The top decks in Standard are filled with incredible three-color cards. Mantis Rider and Siege Rhino are prime examples. But with these powerful cards comes the danger of a three-color mana base: What do you do when your opening hand is filled with three-color goodies but only contains two colors of mana?
To gain some insight, I sat down with No. 14 Ben Stark. Out of the all competitors at Pro Tour Khans of Tarkir last weekend, he had the best Standard record at 8-1-1. The deck he ran there was Jeskai Wins, so to understand his dividing line between a keep and a mulligan, I set him up with the following opening hand:
This hand is excellent except for one flaw: it is missing white mana. "I would mulligan this hand on the play and on the draw," Stark said. "Jeskai mulligans extremely well, and you don't want to fall behind if you miss your white mana for a turn. Jeskai is great when you're ahead, but it has a hard time coming back from behind. Generally, in my opening hands, I look for a two-drop or a three-drop and the mana to cast them, and this hand lacks the right mana."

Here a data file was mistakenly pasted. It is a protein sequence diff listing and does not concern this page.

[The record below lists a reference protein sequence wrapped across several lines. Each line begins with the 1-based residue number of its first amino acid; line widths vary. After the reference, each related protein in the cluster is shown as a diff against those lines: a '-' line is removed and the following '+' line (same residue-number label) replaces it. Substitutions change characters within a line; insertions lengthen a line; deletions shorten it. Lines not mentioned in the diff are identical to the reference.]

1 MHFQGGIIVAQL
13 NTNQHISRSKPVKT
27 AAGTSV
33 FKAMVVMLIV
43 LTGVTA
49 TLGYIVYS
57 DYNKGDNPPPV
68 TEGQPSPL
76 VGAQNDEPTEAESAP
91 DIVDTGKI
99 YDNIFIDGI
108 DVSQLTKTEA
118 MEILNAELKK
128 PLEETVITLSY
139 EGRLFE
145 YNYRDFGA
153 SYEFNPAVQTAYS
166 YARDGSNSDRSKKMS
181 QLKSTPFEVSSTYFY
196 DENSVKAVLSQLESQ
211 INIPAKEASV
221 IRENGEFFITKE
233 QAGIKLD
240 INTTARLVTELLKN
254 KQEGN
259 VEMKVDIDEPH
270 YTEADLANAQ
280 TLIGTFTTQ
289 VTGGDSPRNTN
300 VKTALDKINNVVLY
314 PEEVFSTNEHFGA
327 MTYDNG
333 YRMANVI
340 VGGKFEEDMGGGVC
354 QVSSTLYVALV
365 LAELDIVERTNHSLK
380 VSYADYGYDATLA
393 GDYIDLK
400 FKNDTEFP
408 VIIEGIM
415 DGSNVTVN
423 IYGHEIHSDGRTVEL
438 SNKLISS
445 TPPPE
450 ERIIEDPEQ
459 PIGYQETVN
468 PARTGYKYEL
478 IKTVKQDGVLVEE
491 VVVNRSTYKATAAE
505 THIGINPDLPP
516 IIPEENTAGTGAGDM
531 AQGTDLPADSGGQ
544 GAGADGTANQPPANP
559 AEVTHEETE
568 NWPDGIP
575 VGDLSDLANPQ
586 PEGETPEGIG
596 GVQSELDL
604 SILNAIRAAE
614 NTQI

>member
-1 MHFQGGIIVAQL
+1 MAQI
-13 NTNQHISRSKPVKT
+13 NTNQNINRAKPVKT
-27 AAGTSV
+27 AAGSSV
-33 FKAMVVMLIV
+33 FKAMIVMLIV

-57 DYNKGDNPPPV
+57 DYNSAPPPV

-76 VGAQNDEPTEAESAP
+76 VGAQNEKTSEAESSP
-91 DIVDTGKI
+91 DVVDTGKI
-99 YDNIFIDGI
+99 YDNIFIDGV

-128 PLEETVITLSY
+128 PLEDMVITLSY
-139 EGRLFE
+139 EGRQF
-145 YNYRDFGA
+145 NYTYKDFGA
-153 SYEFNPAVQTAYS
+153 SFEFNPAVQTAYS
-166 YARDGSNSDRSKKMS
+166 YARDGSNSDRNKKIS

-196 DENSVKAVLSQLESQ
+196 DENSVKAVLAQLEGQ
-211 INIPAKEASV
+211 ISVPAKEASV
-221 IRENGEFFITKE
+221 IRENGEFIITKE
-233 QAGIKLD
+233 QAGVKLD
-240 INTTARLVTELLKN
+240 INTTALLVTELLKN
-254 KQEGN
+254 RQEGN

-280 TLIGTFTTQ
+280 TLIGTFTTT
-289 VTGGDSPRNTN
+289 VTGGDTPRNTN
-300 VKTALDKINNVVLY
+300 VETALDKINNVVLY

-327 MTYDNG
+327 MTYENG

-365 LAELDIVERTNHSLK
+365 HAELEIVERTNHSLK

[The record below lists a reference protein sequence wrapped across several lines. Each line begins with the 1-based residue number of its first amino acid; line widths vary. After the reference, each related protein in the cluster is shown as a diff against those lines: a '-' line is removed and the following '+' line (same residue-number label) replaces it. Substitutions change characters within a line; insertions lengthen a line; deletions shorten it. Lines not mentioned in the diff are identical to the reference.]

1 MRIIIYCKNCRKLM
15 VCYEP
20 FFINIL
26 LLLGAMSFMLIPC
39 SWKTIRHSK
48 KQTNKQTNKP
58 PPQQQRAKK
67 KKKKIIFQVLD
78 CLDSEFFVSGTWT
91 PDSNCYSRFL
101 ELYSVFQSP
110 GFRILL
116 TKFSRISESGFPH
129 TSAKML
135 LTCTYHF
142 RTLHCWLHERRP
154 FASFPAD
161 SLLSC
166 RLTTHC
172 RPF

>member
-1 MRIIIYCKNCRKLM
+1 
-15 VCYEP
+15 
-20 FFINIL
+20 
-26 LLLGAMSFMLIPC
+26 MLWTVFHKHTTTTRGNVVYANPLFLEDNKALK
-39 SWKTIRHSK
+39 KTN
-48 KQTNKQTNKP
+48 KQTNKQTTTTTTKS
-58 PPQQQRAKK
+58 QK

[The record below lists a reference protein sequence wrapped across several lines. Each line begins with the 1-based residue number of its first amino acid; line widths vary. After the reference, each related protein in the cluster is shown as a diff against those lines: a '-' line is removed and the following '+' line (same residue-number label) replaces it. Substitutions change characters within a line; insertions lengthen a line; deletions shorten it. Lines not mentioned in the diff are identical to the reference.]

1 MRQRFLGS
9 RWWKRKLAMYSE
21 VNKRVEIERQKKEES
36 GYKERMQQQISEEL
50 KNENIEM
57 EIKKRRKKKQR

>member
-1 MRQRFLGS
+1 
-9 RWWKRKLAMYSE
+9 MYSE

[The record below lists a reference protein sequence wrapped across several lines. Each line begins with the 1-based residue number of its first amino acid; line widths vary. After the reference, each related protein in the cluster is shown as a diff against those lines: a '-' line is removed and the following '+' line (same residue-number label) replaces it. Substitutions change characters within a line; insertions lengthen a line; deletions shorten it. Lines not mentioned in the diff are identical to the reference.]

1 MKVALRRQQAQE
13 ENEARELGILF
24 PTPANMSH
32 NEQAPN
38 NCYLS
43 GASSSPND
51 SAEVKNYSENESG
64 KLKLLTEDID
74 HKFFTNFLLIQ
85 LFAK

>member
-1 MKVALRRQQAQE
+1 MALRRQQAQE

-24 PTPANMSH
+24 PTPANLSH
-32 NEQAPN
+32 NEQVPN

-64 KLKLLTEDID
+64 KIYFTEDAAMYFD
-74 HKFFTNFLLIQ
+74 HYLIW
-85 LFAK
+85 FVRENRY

Stark admitted that it was a close call, so I asked if his answer would change if Shivan Reef would be replaced by Temple of Epiphany. "In that case, I would keep it on the draw, but probably still mulligan on the play."
Having learned that being able to scry can matter a lot for a mulligan decision, I then asked him about the following hand:
It's always good to learn how Ben Stark approaches mulligans. Since hands like these can come up so frequently in this Standard format dominated by three-color decks, I wouldn't be surprised if the players who are able to tackle these close mulligan decisions correctly will come out on top of the standings.